A sales manager catastrophically brain damaged when punched by his boss after a Northampton firm's Christmas party has triumphed in a landmark fight for compensation.
Clive Bellman's lawyers say he is now due over £1 million damages after his lifelong friend and recruitment tycoon, John Major, laid into him, wrecking his life.
He "went straight back like a falling tree", slamming his head on the marble floor of Northampton's Hilton Hotel, after Mr Major punched him in the face.
Mr Bellman sued the company for which they both worked - Mr Major as Managing Director - Northampton Recruitment Limited.
His claim was rejected in 2016 by a judge who ruled the company could not be held legally to blame for Mr Major's actions.
But now three Court of Appeal judges have reversed that decision and handed Mr Bellman the right to a massive payout.
Lady Justice Asplin said Mr Major had been "wearing his hat" as the company's MD when he slammed his fist twice into Mr Bellman's face.
The 62-year-old sales manager, of Foster Avenue, Windsor, was attacked after hard-drinking festivities ended in chaos in December 2011.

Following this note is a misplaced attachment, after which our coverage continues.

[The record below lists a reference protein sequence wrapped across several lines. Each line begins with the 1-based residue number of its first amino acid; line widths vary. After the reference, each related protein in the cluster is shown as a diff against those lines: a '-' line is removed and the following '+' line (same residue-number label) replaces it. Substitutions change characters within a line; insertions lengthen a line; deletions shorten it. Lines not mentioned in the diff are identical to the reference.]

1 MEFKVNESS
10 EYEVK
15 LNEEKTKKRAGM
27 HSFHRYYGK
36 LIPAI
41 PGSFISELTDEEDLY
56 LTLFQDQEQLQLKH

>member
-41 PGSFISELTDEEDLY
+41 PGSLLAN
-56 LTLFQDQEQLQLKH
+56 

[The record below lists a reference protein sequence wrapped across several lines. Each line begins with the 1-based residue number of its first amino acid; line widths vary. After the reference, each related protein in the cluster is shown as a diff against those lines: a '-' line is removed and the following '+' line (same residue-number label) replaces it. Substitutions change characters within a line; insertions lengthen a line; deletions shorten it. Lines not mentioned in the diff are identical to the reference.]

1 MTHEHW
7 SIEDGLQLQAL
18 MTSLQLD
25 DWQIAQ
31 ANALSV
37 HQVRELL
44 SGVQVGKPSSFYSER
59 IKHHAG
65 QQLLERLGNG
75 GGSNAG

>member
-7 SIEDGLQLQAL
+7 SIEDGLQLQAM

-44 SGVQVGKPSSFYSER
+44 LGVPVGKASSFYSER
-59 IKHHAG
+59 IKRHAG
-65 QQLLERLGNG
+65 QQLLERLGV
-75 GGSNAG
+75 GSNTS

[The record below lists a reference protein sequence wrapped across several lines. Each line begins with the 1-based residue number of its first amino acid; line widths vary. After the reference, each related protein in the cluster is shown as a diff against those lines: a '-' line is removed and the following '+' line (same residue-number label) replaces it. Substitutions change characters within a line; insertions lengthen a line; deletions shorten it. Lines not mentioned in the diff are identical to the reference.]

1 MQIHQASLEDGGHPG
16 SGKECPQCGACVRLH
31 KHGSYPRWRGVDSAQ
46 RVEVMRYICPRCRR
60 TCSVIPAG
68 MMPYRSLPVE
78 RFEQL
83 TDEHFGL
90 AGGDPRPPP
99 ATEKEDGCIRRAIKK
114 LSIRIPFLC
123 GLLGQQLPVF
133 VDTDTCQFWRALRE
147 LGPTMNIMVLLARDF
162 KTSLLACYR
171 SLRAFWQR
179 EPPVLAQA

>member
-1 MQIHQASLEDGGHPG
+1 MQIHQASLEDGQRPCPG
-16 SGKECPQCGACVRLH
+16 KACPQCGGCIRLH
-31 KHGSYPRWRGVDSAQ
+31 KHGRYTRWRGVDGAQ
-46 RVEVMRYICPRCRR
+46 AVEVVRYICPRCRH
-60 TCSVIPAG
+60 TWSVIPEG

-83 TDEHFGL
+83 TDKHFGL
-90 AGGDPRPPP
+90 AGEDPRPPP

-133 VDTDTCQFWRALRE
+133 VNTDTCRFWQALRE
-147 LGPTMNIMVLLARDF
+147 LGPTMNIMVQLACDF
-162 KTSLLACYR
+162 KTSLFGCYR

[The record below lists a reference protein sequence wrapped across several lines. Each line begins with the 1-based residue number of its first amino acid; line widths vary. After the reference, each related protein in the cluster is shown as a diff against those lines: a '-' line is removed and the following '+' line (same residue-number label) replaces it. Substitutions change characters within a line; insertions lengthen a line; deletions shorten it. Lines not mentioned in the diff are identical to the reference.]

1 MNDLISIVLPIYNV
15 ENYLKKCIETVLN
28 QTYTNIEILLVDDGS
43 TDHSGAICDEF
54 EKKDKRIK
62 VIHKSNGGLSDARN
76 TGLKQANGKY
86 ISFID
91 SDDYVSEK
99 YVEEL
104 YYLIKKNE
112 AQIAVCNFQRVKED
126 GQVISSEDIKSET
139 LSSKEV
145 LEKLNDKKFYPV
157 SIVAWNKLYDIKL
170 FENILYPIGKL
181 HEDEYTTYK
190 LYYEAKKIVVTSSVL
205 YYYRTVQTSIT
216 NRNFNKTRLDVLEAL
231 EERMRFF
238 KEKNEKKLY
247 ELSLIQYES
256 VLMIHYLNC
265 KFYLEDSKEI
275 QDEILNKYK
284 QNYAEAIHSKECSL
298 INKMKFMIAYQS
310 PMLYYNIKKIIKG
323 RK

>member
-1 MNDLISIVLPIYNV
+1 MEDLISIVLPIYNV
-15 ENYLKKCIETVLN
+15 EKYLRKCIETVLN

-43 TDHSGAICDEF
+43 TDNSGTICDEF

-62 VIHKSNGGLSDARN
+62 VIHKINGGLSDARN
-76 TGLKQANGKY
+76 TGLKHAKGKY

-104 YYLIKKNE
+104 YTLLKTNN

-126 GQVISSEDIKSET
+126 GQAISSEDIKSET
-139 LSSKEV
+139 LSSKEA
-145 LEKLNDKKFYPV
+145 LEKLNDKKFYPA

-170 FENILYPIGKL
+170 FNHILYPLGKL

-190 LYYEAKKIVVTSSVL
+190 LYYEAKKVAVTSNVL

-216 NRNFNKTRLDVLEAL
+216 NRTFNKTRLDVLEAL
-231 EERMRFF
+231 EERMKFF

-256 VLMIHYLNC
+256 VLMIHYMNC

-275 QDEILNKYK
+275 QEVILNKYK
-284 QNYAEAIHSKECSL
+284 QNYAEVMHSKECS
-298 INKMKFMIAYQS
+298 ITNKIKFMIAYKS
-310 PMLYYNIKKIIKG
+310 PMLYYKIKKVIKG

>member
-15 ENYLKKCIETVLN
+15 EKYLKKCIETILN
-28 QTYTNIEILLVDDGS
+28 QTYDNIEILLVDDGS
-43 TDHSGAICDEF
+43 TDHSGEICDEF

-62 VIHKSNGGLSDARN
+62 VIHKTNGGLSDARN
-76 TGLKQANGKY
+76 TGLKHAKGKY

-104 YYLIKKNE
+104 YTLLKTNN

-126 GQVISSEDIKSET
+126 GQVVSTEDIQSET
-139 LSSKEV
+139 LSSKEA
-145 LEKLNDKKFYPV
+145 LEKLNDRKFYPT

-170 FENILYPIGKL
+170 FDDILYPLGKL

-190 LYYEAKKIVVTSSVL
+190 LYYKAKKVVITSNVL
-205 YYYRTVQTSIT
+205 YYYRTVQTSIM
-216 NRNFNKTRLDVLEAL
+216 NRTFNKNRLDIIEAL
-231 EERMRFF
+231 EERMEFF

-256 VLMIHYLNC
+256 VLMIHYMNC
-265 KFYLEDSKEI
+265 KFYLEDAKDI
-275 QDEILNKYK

Mr Bellman was punched in the face, got back up, but was punched again, smashing his head on the floor, with blood coming from his nose, ears and mouth.
The attack by Mr Major, who he had known since childhood, left Mr Bellman with a fractured skull and a severe traumatic brain injury.
Violence erupted as colleagues gathered in the Hilton Hotel for an early hours drink after the office party at Collingtree Golf Club.
And Judge Barry Cotter QC ruled in 2016 that Northampton Recruitment could not be blamed for Mr Major's senseless act.
The office party had ended by the time he attacked Mr Bellman at 3am.
Overturning that ruling today, Lady Justice Asplin ruled Mr Major had "misused his position" as the company's boss.
The drinking session at the hotel was "a very long way from being a social round of golf between colleagues," added the judge, who was sitting with Lords Jutice Irwin and Moylan.
"Mr Major was purporting to exercise his authority over his subordinates and was not merely one of a group of drunken revellers whose conversation had turned to work.
The amount of Mr Bellman's damages payout has yet to be assessed, but his lawyers say he is claiming over £1 million.